A top South African police official has been suspended over his alleged role in the illegal transfer of Zimbabwean nationals in South African police custody to Zimbabwean police, according to a BBC report. 

Earlier today, Musa Zondi, spokesman for the South Africa’s Police confirmed that Anwa Dramat, head of the special investigative unit, was suspended yesterday for a period of two months while an investigation into his alleged  involvement in the illegal deportation of Zimbabwean nationals is carried out.

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“He has been placed on precautionary suspension pending the investigation and finalization of claims regarding the alleged rendition of Zimbabwean nationals from South Africa without there being the right processes and protocols followed,” Zondi said.

Anwa Dramat has not issued a comment on his suspension, but has previously denied participating in illegal rendition processes when the allegations first surfaced in 2011.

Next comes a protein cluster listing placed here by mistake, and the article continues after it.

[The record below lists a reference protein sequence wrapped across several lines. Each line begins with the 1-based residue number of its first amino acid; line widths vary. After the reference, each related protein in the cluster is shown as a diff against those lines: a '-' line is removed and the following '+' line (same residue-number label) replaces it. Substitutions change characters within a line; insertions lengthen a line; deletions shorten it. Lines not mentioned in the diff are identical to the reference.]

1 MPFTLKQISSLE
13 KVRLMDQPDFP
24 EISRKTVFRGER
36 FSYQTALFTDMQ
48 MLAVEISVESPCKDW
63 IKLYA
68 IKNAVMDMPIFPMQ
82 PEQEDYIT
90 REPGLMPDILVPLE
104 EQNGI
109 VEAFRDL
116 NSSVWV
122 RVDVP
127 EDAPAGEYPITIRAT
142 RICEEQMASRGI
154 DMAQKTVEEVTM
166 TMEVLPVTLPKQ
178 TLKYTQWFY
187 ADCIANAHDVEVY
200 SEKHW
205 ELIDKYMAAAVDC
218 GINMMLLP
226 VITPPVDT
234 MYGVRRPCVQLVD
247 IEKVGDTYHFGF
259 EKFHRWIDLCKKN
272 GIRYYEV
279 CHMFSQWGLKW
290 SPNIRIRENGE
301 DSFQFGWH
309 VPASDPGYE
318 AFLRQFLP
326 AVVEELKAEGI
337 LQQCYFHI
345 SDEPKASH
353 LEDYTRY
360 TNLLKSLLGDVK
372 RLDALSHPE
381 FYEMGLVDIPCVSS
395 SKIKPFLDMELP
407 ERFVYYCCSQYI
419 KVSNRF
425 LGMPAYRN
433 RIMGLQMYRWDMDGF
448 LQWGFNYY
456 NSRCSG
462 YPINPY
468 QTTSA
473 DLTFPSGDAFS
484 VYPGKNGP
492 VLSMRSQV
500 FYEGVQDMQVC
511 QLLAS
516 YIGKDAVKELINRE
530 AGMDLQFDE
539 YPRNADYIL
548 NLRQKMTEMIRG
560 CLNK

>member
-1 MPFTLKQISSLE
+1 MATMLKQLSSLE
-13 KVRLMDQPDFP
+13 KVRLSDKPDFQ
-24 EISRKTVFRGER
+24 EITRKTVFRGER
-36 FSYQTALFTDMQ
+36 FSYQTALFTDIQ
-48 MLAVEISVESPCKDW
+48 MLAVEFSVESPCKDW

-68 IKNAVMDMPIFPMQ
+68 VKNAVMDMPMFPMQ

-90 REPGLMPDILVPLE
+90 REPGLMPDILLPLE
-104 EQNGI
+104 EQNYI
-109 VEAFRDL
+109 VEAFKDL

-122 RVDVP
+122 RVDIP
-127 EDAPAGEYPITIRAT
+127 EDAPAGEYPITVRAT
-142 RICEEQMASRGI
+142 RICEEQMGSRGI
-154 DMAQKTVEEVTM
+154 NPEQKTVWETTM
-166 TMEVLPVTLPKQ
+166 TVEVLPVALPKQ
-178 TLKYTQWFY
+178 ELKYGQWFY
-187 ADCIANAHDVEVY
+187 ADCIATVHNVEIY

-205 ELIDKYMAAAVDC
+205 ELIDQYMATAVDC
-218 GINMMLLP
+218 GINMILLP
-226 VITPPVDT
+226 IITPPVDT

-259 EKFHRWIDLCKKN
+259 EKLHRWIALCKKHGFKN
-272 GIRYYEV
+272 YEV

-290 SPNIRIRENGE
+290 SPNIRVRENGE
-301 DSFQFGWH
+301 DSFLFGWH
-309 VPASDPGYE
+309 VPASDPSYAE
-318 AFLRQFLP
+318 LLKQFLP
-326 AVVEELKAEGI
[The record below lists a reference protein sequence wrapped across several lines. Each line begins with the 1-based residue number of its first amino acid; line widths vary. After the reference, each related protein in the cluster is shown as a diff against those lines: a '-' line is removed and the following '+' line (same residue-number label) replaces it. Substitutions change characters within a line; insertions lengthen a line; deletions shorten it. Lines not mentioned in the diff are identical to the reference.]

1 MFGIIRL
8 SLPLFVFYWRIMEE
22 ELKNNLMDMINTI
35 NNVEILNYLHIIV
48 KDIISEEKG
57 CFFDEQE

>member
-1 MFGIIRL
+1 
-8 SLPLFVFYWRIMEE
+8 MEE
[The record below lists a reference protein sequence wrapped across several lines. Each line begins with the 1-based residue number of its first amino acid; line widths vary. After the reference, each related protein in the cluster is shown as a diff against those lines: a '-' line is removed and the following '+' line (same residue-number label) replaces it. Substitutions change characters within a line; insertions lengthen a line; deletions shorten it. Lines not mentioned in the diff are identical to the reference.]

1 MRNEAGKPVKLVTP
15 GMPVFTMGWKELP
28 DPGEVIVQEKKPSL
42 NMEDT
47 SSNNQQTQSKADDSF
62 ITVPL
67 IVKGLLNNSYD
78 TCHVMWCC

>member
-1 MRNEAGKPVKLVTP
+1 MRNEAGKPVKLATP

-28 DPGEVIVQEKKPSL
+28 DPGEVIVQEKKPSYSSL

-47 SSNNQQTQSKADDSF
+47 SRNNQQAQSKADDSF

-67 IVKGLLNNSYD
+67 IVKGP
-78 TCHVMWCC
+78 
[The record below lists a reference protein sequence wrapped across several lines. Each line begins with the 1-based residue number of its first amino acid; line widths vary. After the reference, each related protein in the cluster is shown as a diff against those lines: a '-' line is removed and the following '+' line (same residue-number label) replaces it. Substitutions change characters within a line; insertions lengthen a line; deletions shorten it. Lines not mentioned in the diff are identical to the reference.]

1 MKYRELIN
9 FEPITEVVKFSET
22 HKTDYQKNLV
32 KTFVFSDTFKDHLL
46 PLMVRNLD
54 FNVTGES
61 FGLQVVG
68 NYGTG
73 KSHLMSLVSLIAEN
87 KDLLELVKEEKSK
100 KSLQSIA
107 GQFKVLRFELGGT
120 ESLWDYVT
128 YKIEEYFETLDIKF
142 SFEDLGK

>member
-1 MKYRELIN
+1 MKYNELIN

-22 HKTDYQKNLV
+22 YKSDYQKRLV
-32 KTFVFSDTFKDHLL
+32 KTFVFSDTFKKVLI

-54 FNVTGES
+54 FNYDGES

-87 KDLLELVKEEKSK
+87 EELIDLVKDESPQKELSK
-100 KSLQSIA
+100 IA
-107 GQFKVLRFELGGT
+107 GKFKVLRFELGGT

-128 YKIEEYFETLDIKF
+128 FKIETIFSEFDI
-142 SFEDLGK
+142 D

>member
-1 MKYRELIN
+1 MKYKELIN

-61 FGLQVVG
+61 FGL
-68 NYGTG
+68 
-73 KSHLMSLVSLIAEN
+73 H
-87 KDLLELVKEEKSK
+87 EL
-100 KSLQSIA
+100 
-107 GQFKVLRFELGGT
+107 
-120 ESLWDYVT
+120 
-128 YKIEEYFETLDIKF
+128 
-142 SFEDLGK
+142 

‘Dead or Missing’

In 2011, local South African media reported that several police units, including Dramat’s special investigative unit, were routinely and illegally, handing over detained Zimbabweans to Zimbabwean police.

South Africa’s Sunday Times reported in 2011 that Witness Ndeya, a 26-year-old Zimbabwean, had been murdered in Zimbabwean police custody after being illegally transferred by South African police, which prompted an investigation by South Africa’s Independent Police Investigative Directorate, a police watchdog.

The paper also profiled the case of another Zimbabwean, Gordon Dube, who apparently had his hands chopped off before being killed in Zimbabwean police custody. Pritchard Tshuma was also profiled in the paper as a third Zimbabwean whose whereabouts could not be ascertained after being transferred over to Zimbabwean authorities.

Human rights observers are concerned that some of the illegally-transferred Zimbabweans are activists and rights campaigners who are sure to face persecution, if handed over to Zimbabwean authorities.

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Zimbabwean President Robert Mugabe has historically enjoyed much support and economic assistance from South Africa, even as the larger international community faults the aging leader for heavily restricting press freedoms and civil dissent.

A power-sharing agreement brokered by South Africa between Robert Mugabe’s ruling party and opposition groups under Morgan Tsvangirai in 2008 appears to have largely failed in improving Zimbabwean civil life, as opposition figures continue to suffer abuses inflicted by the Zimbabwean authorities.

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